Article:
Quick ‘n’ dirty 3D printing

Recently, I was asked to design and print a set of miniature tables and chairs, as well as the layout of the room these items of furniture reside in. This is to enable meeting planners to move these little printed chairs and tables and whatnot around, and then re-set the meeting room layout to suit the next meeting.

The tables and chairs need not be detailed, as long as the relative measurements of the items are correct. That’s fine, because that way I can work in Blender and scale everything relative to a table for example, and then just print sets of these at one go. The room furniture comes from Kinnarps, a leading manufacturer of such items. The dominant piece is the Trixagon table, and the cabinets in the room are hexagonal too.

So, off to Blender then. When you need a hexagon, it is actually a circle of only 6 vertices, and when you insert a circle, you can then reset the number of vertices to 6 before hitting Enter.

hexagon

Hexagon

The Trixagon table consists of three hexagons. The easiest way to create this in Blender, then, is merely to duplicate the hexagon twice, and rotate it around the edge vertex, not the center. If you look at the image above, the Origin is now at the exact center of the object. That is usually the best location for it.

Rotation around the tip requires us to move the Origin (or pivot point, ie. the point around which the object revolves), to one of the tip vertices. Luckily Blender lets us handle that very neatly with the use of the 3D cursor. All you need to do is go to Edit mode, select the vertex you want to move the Origin to, and snap the cursor to it. When you go out of Edit mode, you can merely select Origin to 3D cursor, and hey presto – your object will rotate around that point now.

Cursor attached to tip vertex, origin still in center

Cursor attached to tip vertex, origin still in center

And with the Origin moved to the selected vertex:

Origin moved

Origin moved

After this, I add a face to the mesh. This is because it will be easier to add table legs, of which there will be three, if there is a face to which I can just snap the leg to. Then, I will use Shift-D and rotate the new copy 120 degrees.

First copy

First copy

Repeated once, I will have three faces at the right configuration:

Three objects in proper alignment

Three objects in proper alignment

I will now join these into one mesh to make the next moves easier. I select all three, and press Ctrl-J to join them.

One mesh, three hexagons

One mesh, three hexagons

The next thing is to add thickness to this. As I will not have to be very precise, I’ll just select the faces and extrude up by 0.15 units.

Thickness added

Thickness added

In the original table, the legs are spindly affairs that have wheels at the end. In this conceptual, quick’n’dirty model, we will dispense with such niceties and just add cubes at the centers of the hexagons. Once again, it is cool to move the 3D cursor to the center of the hexagon, then add the cube, and snap it to the hexagon. Repeat twice, then join the cubes with the hexagons to form just one mesh.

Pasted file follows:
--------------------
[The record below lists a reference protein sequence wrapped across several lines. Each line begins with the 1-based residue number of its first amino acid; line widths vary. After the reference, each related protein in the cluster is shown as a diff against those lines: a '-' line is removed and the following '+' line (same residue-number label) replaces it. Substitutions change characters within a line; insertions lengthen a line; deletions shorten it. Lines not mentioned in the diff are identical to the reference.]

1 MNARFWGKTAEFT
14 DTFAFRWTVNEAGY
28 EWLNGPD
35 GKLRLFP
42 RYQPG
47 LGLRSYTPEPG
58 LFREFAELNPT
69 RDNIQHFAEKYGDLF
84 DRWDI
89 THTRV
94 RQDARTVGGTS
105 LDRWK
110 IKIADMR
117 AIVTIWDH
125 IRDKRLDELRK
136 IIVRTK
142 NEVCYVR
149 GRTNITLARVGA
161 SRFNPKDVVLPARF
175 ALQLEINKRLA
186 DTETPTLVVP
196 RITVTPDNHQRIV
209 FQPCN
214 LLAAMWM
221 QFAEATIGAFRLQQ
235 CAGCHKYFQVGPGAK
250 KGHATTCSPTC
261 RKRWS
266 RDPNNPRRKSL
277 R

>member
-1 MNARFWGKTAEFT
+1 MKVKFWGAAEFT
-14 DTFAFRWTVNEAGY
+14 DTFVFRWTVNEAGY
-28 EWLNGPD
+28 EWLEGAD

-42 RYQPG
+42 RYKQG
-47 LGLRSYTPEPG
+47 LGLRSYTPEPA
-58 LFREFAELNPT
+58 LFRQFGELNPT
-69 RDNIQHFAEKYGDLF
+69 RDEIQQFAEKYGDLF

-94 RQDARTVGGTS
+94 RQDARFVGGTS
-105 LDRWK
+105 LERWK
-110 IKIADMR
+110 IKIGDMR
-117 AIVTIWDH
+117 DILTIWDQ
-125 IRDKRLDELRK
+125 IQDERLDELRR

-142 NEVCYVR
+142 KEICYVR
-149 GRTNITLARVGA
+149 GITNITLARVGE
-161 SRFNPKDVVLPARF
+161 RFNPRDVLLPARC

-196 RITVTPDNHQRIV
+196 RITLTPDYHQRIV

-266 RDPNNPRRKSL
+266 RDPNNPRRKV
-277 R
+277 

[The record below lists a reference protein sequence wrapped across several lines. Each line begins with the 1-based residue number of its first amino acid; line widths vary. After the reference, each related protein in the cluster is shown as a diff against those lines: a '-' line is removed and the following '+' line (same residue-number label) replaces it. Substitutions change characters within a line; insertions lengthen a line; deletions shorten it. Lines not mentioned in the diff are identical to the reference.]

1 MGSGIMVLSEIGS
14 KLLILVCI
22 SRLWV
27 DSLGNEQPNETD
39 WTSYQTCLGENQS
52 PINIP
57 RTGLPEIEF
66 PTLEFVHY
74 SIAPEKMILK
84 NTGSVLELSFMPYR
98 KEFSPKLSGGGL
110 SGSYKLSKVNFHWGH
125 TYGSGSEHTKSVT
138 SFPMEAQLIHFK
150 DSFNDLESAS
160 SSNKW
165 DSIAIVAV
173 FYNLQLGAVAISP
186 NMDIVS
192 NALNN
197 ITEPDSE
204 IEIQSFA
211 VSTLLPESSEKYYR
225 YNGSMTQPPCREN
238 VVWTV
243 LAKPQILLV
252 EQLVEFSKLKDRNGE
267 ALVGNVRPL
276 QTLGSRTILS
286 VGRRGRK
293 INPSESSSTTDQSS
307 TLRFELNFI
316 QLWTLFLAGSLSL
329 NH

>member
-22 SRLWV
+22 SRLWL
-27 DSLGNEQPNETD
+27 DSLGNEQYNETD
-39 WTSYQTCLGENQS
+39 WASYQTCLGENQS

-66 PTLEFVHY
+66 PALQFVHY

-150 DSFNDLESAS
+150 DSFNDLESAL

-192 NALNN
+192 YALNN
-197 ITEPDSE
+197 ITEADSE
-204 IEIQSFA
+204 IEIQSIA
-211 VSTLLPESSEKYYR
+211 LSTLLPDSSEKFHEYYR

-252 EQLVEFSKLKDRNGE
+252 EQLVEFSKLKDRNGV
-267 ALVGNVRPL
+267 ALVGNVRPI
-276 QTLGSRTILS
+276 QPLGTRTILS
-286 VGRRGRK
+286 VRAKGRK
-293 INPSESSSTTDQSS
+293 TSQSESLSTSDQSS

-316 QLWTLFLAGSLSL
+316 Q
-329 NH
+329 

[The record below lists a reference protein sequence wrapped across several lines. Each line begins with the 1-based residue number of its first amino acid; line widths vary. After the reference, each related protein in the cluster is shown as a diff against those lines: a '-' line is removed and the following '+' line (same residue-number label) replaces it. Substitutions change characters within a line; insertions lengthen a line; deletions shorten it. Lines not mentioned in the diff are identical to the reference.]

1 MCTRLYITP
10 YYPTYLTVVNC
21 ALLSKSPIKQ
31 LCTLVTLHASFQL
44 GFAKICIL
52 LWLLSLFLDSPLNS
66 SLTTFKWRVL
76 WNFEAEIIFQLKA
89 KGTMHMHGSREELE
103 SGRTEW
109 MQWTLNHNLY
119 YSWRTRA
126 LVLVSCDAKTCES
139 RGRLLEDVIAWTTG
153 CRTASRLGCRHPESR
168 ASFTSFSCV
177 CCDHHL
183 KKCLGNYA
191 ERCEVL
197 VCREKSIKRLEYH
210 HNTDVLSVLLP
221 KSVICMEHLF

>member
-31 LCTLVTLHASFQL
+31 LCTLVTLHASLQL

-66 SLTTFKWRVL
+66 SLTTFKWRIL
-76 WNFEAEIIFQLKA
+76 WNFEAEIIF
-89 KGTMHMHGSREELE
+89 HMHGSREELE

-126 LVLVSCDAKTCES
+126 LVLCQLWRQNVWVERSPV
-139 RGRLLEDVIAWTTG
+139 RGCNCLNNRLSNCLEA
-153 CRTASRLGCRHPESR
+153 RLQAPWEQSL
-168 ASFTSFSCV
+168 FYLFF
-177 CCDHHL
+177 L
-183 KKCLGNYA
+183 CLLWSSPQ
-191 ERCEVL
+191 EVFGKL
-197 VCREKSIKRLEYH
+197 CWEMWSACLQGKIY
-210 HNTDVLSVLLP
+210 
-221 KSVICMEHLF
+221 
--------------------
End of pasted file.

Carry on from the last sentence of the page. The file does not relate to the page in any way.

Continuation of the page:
One leg attached

One leg attached

The other two are merely copies of the first, and snapping to the centers of the hexagons makes for easy align, and after that, the mesh is almost ready to be exported.

All legs in place

All legs in place

I have found that to export a good STL file, it is useful to scale the mesh by a factor of 30. Of course, I could set up the entire scale system to centimeters and work from there, but it is quicker to just scale it up, and then adjust to suit when the object is already on the printer’s table. So I scale, then export to STL, and then use the wonderful NetFabb STL checking service to make sure the mesh is printable.

It is now time to fire up the printer:

Hexagon table on Repetier Host's print area.

Hexagon table on Repetier Host’s print area.

I use the Scale modifier on Repetier Host to make the mesh a little smaller. There is no point in making a large print in case something is wrong with it – this is just a proof of concept. Printing time will be 25 minutes, and this is the result:

Finished print

Finished print

So, what remains to be done is to model the floor layout (I am waiting for the person who requested this project to deliver the floor plan), then scale this table to the correct size, and then design the chairs around this table. When all is done, it is easy to use Repetier Host to create copies of objects on the printer table, and print multiple copies at one go. This saves the time of waiting for the table to cool before you can pick it off the table (just yesterday I chipped a glass plate when trying to pull an object off the glass too soon).

But from the start to finish, the time it took to make this 3D print is around 45 minutes.

 

 

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About heikkihietala

Heikki Hietala has worked at the crossroads of IT and language since 1986. He studied at the University of Jyväskylä, Finland. With an M.A. in English Philology and minor degrees in Communication and Information Technology, he has seen action at Microsoft, McKinsey & Company, Lionbridge, Bates Advertising and since September 2003, HAAGA-HELIA University of Applied Sciences. His interests of late have been user interface design and usability, 3D Design using Blender, and information technology for the small and medium enterprises. In his spare time he writes fiction in English. His novel, "Tulagi Hotel", was published in 2010 and a short story collection, "Filtered Light and Other Stories", in 2012. Tulagi Hotel is now available in Kindle and in paperback (also at Akateeminen Kirjakauppa), published by Fingerpress UK. "Hotelli Tulagi" on saatavana myös suomeksi kirjakaupoista kautta maan.
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